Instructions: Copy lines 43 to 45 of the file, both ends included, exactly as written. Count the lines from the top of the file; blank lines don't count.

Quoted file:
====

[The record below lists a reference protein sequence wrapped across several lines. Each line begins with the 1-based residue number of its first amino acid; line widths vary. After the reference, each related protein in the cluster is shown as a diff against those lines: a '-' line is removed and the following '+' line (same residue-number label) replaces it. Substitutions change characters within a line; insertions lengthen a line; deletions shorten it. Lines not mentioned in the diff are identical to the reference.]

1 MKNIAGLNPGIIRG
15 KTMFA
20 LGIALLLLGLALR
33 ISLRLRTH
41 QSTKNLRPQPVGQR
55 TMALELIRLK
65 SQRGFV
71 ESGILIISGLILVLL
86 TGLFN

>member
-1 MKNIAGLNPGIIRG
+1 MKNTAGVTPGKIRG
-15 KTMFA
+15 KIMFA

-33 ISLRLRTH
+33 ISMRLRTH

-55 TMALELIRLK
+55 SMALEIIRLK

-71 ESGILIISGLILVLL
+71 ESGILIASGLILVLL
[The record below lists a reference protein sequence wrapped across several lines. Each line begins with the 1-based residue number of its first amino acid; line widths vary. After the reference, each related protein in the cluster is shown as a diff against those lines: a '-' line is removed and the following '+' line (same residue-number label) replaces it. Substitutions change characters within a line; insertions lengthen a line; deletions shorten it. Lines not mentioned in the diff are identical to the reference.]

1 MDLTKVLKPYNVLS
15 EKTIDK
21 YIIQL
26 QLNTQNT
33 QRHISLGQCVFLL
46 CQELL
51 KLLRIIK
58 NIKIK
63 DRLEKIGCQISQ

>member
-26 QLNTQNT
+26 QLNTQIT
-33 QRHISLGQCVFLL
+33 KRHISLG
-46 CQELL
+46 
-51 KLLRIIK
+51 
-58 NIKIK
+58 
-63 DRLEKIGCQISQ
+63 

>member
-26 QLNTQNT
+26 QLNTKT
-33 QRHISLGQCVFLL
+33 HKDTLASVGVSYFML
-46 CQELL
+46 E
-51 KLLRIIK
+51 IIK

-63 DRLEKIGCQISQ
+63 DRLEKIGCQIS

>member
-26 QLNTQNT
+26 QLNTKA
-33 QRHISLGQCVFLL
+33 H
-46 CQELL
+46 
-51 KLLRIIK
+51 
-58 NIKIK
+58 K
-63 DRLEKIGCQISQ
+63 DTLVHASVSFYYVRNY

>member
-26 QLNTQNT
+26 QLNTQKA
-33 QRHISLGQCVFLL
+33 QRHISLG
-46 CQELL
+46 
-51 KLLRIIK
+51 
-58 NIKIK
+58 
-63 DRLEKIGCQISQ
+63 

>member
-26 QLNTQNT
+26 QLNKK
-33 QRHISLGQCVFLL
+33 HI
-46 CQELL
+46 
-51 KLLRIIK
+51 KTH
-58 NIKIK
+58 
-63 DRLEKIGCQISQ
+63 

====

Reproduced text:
-63 DRLEKIGCQISQ
+63 

>member